Protests in Brazil
When I first saw the news that a teenage girl had been gang-raped by over 30 men in Brazil, I couldn’t even bring myself to read about it. I purposely don’t click on the links to these kinds of news stories any more. But when it emerged that in light of the attack, protesters scattered hundreds of pairs of red and white (with red stains) pants across Copacabana beach, set amongst huge images of women with red-blood handprints across their mouthes, I had to suck it up and read.
These protests are an act of defiance. The images capture Brazil’s problem with violence against women (VAW) and force you to pay attention. They show abuse as multifaceted by depicting the women up close as hurt as well as resilient, scared, and expressionless. 'The photos are part of an art project by photographer Marcio Freitas, entitled “I will Never Be Silent”', a fitting name as tens of thousands of protesters also took to the streets in major cities across Brazil calling for an end to VAW after the news of this assault emerged.
The attack saw one 16 year old girl violently gang-raped by more than 30 men. She went to her boyfriend’s house, 'and was briefly alone with him, but remembered nothing afterward until she woke up naked the next day in another building with dozens of men who had guns'. Her Grandma said in an interview that her boyfriend had organised the assault because he thought she was cheating on him.
As though this wasn’t sickening enough, the attackers also took photos of the attacks and of the victim bloodied and semi-conscious, and uploaded them to Twitter.
The images got more 500 “likes” before being taken down by the site.
But it doesn’t end there. After these images surfaced and the victim was identified, she then received a tidal wave of abuse from strangers telling her that she was asking for it, and sent her death threats. Even the police officer in charge of the investigation asked the victim if she had a habit of participating in group sex.
Every part of this story is horrific and unimaginable, as I was researching for this post, reading the details of the attack upset me, as it would anyone. But the part that really got to me was reading that even after the assault, and the images being taken, and them being circulated around social media, she was still blamed for what had happened to her. And I realised that the reason this got me so upset ,that I had to leave the house and have a little cry, was because this happens all. the fucking. time.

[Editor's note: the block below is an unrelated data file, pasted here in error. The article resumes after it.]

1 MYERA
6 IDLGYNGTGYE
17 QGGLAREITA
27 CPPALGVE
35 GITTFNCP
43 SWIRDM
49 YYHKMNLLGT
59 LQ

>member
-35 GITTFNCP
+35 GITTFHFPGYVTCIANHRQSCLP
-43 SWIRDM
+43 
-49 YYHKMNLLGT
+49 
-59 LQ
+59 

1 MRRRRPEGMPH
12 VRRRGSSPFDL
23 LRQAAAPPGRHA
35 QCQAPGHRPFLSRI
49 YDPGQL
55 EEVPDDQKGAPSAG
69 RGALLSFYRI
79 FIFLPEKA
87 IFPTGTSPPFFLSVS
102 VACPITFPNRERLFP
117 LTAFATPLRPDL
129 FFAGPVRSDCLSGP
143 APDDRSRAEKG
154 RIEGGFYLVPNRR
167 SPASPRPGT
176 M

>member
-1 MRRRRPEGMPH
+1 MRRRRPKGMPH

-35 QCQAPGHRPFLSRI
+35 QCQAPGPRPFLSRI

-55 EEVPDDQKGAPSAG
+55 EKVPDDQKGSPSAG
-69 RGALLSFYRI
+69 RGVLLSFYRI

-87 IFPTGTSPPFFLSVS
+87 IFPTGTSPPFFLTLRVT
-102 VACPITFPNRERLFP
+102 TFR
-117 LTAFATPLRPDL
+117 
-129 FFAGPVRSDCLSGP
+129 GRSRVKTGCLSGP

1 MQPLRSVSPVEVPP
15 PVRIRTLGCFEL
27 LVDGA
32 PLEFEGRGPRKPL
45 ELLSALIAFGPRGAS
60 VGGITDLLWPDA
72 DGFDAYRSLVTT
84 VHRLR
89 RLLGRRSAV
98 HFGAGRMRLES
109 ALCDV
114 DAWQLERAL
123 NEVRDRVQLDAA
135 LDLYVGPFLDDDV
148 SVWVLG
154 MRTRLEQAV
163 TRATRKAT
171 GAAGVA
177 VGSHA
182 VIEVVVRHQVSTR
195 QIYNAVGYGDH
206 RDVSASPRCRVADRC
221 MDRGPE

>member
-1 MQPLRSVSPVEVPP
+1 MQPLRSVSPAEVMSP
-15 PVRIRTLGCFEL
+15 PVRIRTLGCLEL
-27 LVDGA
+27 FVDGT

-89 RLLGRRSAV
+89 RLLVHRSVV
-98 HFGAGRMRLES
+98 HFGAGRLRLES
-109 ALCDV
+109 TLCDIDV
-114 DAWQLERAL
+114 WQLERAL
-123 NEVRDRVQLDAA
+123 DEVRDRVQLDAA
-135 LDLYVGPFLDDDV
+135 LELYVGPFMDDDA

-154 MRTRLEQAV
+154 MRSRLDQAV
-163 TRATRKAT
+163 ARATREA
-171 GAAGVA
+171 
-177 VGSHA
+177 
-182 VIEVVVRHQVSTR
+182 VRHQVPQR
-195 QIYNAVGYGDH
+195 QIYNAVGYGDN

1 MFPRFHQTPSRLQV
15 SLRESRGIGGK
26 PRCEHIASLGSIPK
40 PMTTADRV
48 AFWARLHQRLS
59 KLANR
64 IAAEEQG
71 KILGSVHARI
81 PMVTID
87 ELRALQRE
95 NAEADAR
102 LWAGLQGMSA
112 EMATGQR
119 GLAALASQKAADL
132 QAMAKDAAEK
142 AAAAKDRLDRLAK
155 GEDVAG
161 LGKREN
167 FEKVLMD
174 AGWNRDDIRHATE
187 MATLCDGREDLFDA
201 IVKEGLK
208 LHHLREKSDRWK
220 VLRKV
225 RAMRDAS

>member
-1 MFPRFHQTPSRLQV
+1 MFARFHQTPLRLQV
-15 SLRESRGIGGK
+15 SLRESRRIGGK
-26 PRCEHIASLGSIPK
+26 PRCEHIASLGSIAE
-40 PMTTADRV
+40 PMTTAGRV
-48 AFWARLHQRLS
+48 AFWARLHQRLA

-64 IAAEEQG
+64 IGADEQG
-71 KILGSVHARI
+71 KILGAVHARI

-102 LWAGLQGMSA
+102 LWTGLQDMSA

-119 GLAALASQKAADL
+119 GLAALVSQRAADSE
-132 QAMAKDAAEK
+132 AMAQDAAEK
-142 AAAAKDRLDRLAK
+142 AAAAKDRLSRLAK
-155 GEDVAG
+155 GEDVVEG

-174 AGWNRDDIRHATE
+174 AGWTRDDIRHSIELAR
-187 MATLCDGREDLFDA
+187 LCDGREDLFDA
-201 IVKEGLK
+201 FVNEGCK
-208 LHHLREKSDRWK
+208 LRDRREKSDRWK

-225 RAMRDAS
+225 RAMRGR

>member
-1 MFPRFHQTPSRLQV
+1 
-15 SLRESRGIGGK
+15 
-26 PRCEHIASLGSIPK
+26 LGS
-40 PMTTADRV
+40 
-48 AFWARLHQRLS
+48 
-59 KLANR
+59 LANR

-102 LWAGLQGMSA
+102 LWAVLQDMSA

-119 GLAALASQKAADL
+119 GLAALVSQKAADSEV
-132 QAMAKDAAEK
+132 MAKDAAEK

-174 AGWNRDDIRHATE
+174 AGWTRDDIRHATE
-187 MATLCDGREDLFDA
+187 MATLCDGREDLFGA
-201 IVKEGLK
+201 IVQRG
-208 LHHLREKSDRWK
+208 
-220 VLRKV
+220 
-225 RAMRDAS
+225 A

This is what rape culture is encapsulated in one deplorable attack, and the fact of the matter is these attacks are happening every single day. The reaction the survivor received from strangers could only be possible in a society that constantly blames victims of sexual assault for their attacks. Rape culture dehumanises women as objects, and men as not in control of their own actions. It is a culture of telling women not to walk home in the dark alone, but brushing off men’s harmful behaviour as “boys will be boys”.
It is a culture that constantly tells women not to get raped, but never tells men not to rape.
Make no mistake, this is not an isolated incident. This is not a small group of rogue individuals who think it is acceptable to treat women this way. It is not a minority of “idiots” and these people certainly do not have “mental issues”. Rapists are not trolls who hide under bridges. They are human beings with jobs, families, and lives.
VAW is a universal epidemic, and rape culture facilitates that. Last week we heard about the Stanford rapist who was given a 6 month jail sentence for raping an unconcious woman. Last month a 15 year old girl in India was gang-raped and died after being set on fire, prior to this, 50,000 rapes had been recorded in Brazil in 2014 alone, and the real figure is thought be 10x that amount. In fact, during the same weekend that this attack took place another teenage victim was drugged and raped by five men in the north of Brazil.
Rather than dismissing these attacks as “just one of those things” or a part of life, we need to have a conversation about violence against women, and commit to some form of action to stop it. It never has been, and never will be sufficient to acknowledge the severity of these crimes and that they need to stop, whilst ignoring the culture that validates perpetrators and puts the victims on trial.
Feminist writer Stephanie Ribeiro spoke out about rape culture after the attack saying:
'Violence against women in Brazil is so normalized that 30 men not only rape: They take pictures, joke around and post on social networks gloating about their crime. Before you say we don’t have rape culture — think about that. Or before you say my fear of going out on the street is hysteria… This is not a disease, it is not madness: it is the normalization of evil against us women'.
The recent attacks in Brazil may be a constant reminder of the world we live in, but the outrage these incidents have triggered, and the fact that people are no longer standing for it is a sign of hope that one day things will change.
In a TV interview the girl was asked what would she wish on her attackers. She said “a daughter".
I hope for that too.
Words by Amy Walker